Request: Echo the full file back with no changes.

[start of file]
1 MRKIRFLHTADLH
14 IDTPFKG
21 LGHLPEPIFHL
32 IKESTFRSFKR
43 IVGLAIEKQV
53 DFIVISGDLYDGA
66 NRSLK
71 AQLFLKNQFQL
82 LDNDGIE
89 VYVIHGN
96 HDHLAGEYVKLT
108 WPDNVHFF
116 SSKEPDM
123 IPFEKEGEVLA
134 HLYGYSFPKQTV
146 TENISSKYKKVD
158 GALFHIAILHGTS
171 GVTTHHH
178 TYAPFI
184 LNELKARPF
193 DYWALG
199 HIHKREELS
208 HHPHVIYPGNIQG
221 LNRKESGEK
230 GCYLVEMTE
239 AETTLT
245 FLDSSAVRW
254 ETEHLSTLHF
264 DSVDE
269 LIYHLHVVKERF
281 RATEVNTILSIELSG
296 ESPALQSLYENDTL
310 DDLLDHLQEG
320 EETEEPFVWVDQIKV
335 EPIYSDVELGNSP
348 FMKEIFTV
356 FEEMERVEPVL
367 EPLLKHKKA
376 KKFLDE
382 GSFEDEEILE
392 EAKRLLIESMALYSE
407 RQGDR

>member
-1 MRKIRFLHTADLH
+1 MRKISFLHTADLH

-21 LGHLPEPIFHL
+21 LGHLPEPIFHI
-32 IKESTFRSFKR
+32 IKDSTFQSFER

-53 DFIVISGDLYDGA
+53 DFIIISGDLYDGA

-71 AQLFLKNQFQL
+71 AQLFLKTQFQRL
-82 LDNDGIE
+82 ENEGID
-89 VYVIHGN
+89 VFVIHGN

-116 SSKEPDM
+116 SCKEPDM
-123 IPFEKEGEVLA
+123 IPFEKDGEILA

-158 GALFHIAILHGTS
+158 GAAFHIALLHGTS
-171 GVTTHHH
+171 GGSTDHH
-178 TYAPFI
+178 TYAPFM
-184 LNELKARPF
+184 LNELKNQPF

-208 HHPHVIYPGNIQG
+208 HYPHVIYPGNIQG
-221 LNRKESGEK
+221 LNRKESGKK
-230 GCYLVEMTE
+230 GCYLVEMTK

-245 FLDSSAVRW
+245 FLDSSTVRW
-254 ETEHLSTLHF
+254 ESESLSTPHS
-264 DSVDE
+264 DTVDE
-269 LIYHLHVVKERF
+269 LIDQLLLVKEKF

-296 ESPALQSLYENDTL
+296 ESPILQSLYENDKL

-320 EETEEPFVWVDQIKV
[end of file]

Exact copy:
1 MRKIRFLHTADLH
14 IDTPFKG
21 LGHLPEPIFHL
32 IKESTFRSFKR
43 IVGLAIEKQV
53 DFIVISGDLYDGA
66 NRSLK
71 AQLFLKNQFQL
82 LDNDGIE
89 VYVIHGN
96 HDHLAGEYVKLT
108 WPDNVHFF
116 SSKEPDM
123 IPFEKEGEVLA
134 HLYGYSFPKQTV
146 TENISSKYKKVD
158 GALFHIAILHGTS
171 GVTTHHH
178 TYAPFI
184 LNELKARPF
193 DYWALG
199 HIHKREELS
208 HHPHVIYPGNIQG
221 LNRKESGEK
230 GCYLVEMTE
239 AETTLT
245 FLDSSAVRW
254 ETEHLSTLHF
264 DSVDE
269 LIYHLHVVKERF
281 RATEVNTILSIELSG
296 ESPALQSLYENDTL
310 DDLLDHLQEG
320 EETEEPFVWVDQIKV
335 EPIYSDVELGNSP
348 FMKEIFTV
356 FEEMERVEPVL
367 EPLLKHKKA
376 KKFLDE
382 GSFEDEEILE
392 EAKRLLIESMALYSE
407 RQGDR

>member
-1 MRKIRFLHTADLH
+1 MRKISFLHTADLH

-21 LGHLPEPIFHL
+21 LGHLPEPIFHI
-32 IKESTFRSFKR
+32 IKDSTFQSFER

-53 DFIVISGDLYDGA
+53 DFIIISGDLYDGA

-71 AQLFLKNQFQL
+71 AQLFLKTQFQRL
-82 LDNDGIE
+82 ENEGID
-89 VYVIHGN
+89 VFVIHGN

-116 SSKEPDM
+116 SCKEPDM
-123 IPFEKEGEVLA
+123 IPFEKDGEILA

-158 GALFHIAILHGTS
+158 GAAFHIALLHGTS
-171 GVTTHHH
+171 GGSTDHH
-178 TYAPFI
+178 TYAPFM
-184 LNELKARPF
+184 LNELKNQPF

-208 HHPHVIYPGNIQG
+208 HYPHVIYPGNIQG
-221 LNRKESGEK
+221 LNRKESGKK
-230 GCYLVEMTE
+230 GCYLVEMTK

-245 FLDSSAVRW
+245 FLDSSTVRW
-254 ETEHLSTLHF
+254 ESESLSTPHS
-264 DSVDE
+264 DTVDE
-269 LIYHLHVVKERF
+269 LIDQLLLVKEKF

-296 ESPALQSLYENDTL
+296 ESPILQSLYENDKL

-320 EETEEPFVWVDQIKV